It’s been pointed out in this space how the Pittsburgh Steelers tend to have better seasons when they avoid the spotlight in Week 1.
The Steelers’ 2013 opener at home against the Tennessee Titans is the type of laid-back matchup that kicked off their last three Super Bowl seasons.
It’s also one of nine games the Steelers play against teams that missed the playoffs in 2012.
It won’t look that way in October and November, however.
The Steelers won’t have any problem getting into the spirit of Halloween. There are plenty of witches, ghosts and goblins to greet them.
After their bye in Week 5, the Steelers have three of their next four games on the road. Their one home game in the spooky month of October is against the Baltimore Ravens, a team named for a foreboding bird in American literature.
The Steelers play at the New York Jets Oct. 13 and on Oct. 20 host the Ravens, who haven’t lost at Pittsburgh since 2009. Their last game before Halloween is in front of the NFL’s most frightening fans. They play the Raiders at Oakland Oct. 27.
Pittsburgh hasn’t won on the West Coast since beating the San Diego Chargers in 2005. The Steelers won Super Bowl XL that year, which suggests they need championship talent to win out West. There’s no indication they have that in 2013.
There will be no reprieve after Oakland for the Steelers. This brutal stretch ends against the most ghoulish of NFL characters, Bill Belichick.
All Halloween allegory aside, the NFL assigned the Steelers a West Coast trip followed by a trip to Gillette Stadium Nov. 3. The Steelers defeated the Patriots the last time they were there in 2008, but that was against Matt Cassel, not Tom Brady. The Steelers are 2-6 all-time against Brady, and both of those wins came at Heinz Field.
As if it’s not bad enough that October and early November promise more tricks than treats for the Steelers, they have to play on Thanksgiving, a holiday in which they’ve experienced true horror.
The Steelers are at Baltimore Thanksgiving night. It’s hard enough for the Steelers to win at Baltimore, but it’s even harder for them to win on Thanksgiving.
In 1983, the Lions essentially had the Steelers for Thanksgiving dinner, humiliating them 45-3. The Steelers started that season 9-2 and that loss in Detroit was one of four in their last five games. They made a quick playoff exit, losing 38-10 to the Raiders at Los Angeles.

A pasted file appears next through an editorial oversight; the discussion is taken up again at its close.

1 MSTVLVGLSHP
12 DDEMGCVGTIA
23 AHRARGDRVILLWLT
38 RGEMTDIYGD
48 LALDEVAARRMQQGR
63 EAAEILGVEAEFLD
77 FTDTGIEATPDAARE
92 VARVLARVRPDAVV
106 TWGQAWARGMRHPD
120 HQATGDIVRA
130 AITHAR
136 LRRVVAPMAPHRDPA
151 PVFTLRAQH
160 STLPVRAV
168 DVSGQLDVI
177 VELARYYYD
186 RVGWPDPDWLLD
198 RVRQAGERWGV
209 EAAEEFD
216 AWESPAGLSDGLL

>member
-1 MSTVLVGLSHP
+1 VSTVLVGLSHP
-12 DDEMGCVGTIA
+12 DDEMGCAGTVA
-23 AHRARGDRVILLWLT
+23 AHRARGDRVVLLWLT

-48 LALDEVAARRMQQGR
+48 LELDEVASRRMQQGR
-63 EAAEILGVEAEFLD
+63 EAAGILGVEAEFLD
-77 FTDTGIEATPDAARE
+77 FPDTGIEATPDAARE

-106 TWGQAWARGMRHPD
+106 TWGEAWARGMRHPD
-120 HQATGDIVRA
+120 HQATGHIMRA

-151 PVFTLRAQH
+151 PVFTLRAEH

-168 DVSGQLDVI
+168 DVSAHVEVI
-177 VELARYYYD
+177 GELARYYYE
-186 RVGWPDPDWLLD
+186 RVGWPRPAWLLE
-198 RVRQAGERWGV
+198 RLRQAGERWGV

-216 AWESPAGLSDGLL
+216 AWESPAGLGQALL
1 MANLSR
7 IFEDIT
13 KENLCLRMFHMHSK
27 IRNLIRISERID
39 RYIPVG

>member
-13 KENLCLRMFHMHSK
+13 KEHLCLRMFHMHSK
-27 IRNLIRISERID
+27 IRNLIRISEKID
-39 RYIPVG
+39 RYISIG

The Steelers again went to Detroit on Turkey Day 15 years later and lost 19-16 in overtime in the infamous Phil Luckett coin flip game. They entered that game 7-4 and finished the season with five straight losses.
Now, another 15 years later, the Steelers get to play on Thanksgiving again. Not exactly something to be thankful for.
The Steelers made one Thanksgiving trip to Dallas, losing 20-10 in 1991, but that was a nondescript loss during a nondescript juncture in Steelers history.
Maybe the Steelers’ luck on Thanksgiving will change because they’re not going to Detroit.
The Ravens might not be the Steelers’ traditional Turkey Day tormenters, but they will be dangerous no matter how much talent they’ve lost. It won’t help that the Steelers will be at Cleveland four days earlier.
Every NFL team plays at least one Thursday game, but the Steelers are the only team this season that has to play two road games in five days.
Thanks for nothing, schedule makers.
The Steelers need all the help they can get on Thursdays. They’re 9-10 all-time on that day. Even some of their Thursday wins have come at an irreparable cost.
Ben Roethlisberger sustained a high-ankle sprain in a 14-3 win over the Browns on a Thursday night in December of 2011. It hastened the Steelers’ playoff demise that year at the hands of Tim Tebow.
As Super Bowl champions in 2009, the Steelers defeated the Tennessee Titans in the Thursday-night opener, but Troy Polamalu hurt his knee. He missed 11 games that season, and the Steelers missed the playoffs with a 9-7 record.
Willie Parker broke his leg in a Thursday win at St. Louis in 2007. The Steelers made the playoffs that year, but lost to the Jacksonville Jaguars in a wild-card game.
The Steelers have never played the Ravens on a Thursday. But their Thanksgiving game at Baltimore does follow a trend. Since 2005, all the Steelers’ games at Baltimore except one have come in late November or in December.
Not since 2002 have the Steelers won at Baltimore in any month other than December.
On the other side of the coin, the Steelers are 4-2 at Baltimore in December since the turn of the century. Those two losses came in meaningless regular-season finales in 2003 and 2007.
Ain’t it a kick in the head that Thanksgiving falls on its latest possible date this year? The Steelers’ Nov. 28 game at Baltimore will be so agonizingly close to December.
There’s nothing the Steelers can do about the month in which they play at Baltimore, but there are strategies they can use to beat the Raiders, the Brady-led Patriots and the Browns. Committing less than eight turnovers might be a sound game plan in Cleveland.
If the Steelers can’t accomplish at least one of those tasks, they’ll likely be deep-fried turkeys when they visit the Ravens on Thanksgiving.